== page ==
Delta Drought Response Pilot Program
Frequently Asked Questions for Water Year

How should I choose a comparison field?  

Please see the Solicitation Summary for desirable specifications for comparison fields. 

The same comparison field can be used to estimate consumptive use differences with more than one application. The comparison field does not need to meet the minimum 100 contiguous acres applicable to the proposed project site, but it should be similar in as many characteristics as possible. The comparison field need not be under the applicant’s ownership; DDRPP will not require any communication with the comparison field owner. If the applicant does not know the APN number for the comparison field, please enter “xxx-xxxx-xxx” in response to question 18, because the electronic form requires a response in order to submit the application. The APN can be communicated to the Delta Conservancy at a later date.

Where can I view the recording of the virtual meeting held October 6, 2022?

The meeting recording is available at: 

Are bids evaluated and selected based on water savings?

DDRPP Applicants are not required to estimate consumptive use savings for their proposed actions. Each application will propose an incentive payment of dollars per enrolled acre, not dollars per acre-foot of projected savings. From the submitted bids, the DDRPP Selection Committee will review each application and develop its own estimate of the consumptive use savings based on our data from the 2022 Program. We understand that the resulting estimate will not be an exact representation of each proposed field.

The Selection Committee will consider consumptive use savings as one factor, but also consider a project’s location, replicability of the proposed action throughout the Delta, and how the proposed action adds (or doesn’t) to our data set from the 2022 program. These factors will help the Selection Committee determine approximate acres for each action we want to enroll for the 2023 water year, which will help us set the market clearing price based on bids received.

What counts as 100 contiguous acres? I have canals and roads that prevent my fields from being over 100 acres.

Bids must be at least 100 uninterrupted acres. There can be unpaved roads and small drainage ditches in the area bid, so long as it doesn’t exceed 10% of the overall area. If you’re unsure if your area qualifies, please contact us at

Can I bid the same acres with different practices?

No, each acre you farm may only be bid once, for one practice.

How many bids can I submit?

There is no limit to how many bids you submit. Each bid must have a minimum of 100 acres and a maximum of 1,000 acres. Bid as many acres as you want to, but DDRPP grants for your entity are capped at 1,000 acres.

Can I provide bird benefits for only some of the area I bid? If I do multiple bird benefits do they have to be in the same area?

Yes, you can propose bird benefits on only a portion of the area you bid. The minimum size for any of the three listed bird benefits is 30 acres. If you do multiple bird benefits they do not need to be in the same location, but do need to be a minimum of 30 acres.

If I choose not to participate in bird benefits, will DDRPP still consider my application?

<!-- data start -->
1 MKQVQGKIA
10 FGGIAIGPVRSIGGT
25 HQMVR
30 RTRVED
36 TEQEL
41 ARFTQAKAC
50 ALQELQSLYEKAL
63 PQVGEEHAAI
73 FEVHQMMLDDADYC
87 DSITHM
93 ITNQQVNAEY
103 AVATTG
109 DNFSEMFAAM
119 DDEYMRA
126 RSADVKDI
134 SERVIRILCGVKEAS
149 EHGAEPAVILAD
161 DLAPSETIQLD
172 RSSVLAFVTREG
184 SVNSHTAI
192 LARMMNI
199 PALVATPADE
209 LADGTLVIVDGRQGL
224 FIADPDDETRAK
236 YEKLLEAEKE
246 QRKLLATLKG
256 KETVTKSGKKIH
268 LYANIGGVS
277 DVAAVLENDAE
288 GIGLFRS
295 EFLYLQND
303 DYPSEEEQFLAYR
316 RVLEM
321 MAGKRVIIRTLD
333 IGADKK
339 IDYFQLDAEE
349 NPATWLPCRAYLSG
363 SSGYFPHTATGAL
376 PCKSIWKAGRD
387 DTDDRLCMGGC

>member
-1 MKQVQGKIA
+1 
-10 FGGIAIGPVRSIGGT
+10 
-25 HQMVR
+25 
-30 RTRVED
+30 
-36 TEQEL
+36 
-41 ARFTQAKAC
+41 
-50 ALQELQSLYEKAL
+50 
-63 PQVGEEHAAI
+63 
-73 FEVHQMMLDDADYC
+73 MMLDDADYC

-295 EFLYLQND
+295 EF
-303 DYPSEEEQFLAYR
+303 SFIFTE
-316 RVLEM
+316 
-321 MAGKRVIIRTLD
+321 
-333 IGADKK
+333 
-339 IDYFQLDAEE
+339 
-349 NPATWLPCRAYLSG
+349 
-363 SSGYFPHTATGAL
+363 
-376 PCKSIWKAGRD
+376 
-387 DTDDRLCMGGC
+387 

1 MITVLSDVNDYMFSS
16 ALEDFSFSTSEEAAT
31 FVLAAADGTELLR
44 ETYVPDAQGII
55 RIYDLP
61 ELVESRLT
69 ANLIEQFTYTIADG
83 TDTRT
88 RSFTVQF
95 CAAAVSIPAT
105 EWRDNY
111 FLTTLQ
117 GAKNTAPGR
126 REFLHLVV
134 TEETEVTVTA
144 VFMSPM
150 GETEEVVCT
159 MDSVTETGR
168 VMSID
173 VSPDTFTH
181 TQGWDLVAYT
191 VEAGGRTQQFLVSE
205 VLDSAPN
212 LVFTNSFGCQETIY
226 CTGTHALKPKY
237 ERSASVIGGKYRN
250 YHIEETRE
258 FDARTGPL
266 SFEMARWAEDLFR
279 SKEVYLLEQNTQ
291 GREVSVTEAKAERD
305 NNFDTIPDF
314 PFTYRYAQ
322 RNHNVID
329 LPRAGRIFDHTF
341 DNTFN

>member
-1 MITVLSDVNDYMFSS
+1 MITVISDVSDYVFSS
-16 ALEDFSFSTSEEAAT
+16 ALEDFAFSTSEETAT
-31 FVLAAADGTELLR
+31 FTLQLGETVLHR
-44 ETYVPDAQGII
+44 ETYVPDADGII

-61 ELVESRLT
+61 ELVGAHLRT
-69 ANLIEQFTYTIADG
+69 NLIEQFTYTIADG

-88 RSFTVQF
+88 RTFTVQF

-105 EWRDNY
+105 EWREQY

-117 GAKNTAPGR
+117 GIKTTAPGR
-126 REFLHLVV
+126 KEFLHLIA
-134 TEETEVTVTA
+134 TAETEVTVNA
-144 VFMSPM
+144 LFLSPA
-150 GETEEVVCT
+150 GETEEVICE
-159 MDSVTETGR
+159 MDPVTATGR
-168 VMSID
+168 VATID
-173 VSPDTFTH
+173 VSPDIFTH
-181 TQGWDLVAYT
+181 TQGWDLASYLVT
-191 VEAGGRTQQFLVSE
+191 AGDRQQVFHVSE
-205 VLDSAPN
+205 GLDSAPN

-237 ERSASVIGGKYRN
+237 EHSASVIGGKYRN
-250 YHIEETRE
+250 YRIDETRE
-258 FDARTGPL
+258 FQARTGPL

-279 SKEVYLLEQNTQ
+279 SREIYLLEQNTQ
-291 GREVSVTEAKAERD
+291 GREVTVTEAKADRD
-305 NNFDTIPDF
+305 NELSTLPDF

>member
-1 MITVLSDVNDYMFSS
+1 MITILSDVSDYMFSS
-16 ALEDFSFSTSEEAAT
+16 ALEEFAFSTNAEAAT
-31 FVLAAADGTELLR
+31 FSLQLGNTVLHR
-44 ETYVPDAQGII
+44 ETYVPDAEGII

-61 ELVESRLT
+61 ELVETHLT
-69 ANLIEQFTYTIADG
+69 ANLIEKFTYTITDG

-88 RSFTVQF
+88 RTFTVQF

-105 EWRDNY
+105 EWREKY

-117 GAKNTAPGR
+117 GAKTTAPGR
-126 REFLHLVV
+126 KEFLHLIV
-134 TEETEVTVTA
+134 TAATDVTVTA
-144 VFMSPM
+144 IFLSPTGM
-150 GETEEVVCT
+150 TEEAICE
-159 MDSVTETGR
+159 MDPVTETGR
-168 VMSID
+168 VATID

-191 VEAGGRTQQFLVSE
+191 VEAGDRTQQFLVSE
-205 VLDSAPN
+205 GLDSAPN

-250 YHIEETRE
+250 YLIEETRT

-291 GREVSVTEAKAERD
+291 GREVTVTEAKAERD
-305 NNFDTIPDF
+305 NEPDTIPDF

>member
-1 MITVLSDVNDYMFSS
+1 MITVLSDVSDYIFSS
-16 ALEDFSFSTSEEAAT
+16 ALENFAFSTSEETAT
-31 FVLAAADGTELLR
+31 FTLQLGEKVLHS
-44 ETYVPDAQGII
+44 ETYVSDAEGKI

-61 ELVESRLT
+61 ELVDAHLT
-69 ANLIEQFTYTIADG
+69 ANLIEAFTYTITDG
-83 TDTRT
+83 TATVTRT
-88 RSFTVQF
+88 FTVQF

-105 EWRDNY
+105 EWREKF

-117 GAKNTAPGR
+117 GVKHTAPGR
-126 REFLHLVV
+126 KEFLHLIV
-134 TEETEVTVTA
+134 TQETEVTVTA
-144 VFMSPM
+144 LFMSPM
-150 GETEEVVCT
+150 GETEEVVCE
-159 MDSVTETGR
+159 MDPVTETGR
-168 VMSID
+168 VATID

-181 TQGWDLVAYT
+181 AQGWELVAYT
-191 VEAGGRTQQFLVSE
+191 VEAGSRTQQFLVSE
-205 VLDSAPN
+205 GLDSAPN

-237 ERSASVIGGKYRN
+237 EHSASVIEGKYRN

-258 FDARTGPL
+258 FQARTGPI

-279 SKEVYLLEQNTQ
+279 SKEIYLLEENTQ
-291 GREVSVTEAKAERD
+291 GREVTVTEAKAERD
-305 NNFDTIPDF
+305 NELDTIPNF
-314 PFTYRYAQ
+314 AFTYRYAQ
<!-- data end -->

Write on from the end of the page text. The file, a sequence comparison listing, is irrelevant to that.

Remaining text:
Yes. The market clearing price will be determined before considering an applicant’s voluntary participation in bird benefits. Proposing bird benefits is an optional bonus of the 2023 DDRPP, and applicants will not be penalized if they are unable to provide accompanying bird benefits. 

How will water conservation be measured?

Water conservation will be measured—entirely by and at the expense of the State. We will estimate the consumptive use of every DDRPP grantee field using OpenET (, which is a scientifically rigorous, cost-effective, and non-invasive satellite-based ET calculation. Up to six grantees can have UC Davis installed and monitored eddy-covariance stations on their fields, which will provide additional high-quality data.

Why was OpenET chosen as the basis for measuring crop consumptive use within the project site and comparison field?  

OpenET takes the measurement of the ET in a particular area, through computer evaluation of satellite images down to a resolution of about 30 meters x 30 meters. Comparing crop ET on the two comparable fields provides a basis for a consistent estimate of the consumptive use savings attributable to the practices on the enrolled field (project site) versus the “business as usual” field.

The State Water Resources Control Board has been deeply involved in the multi-year, multi-million-dollar, multi-party effort to develop OpenET over the last six years to create a consistent way of estimating crop ET within the Delta and over large landscapes. Unlike other “black box” commercial offerings, OpenET requires no on-site instrumentation, and all of its data and computing processes are open, transparent, and subject to ongoing peer review. The State Water Resources Control Board, the Department of Water Resources, UC researchers at Davis, Merced and Berkeley and others have worked directly with OpenET through the entire DDRPP analysis to make sure our methodology is scientifically sound, allowing us to get a reasonable and consistent range of values for consumptive use savings. 

Will the materials from the outreach meetings be available? 

The virtual meeting conducted on October 6 has been posted (see above). Please find the annotated agenda used for each of the meetings here.

I was approved for the program last year, but now I won’t meet this new requirement for a minimum of 100 contiguous acres within a proposed application. Why was this change made?  

Smaller sites or those intersected by too many roads or canals have proven difficult to analyze; they present too much “noise to signal,” which confounds an accurate assessment of actual consumptive use.

Can you provide some examples of what you mean by ‘deficit irrigation’?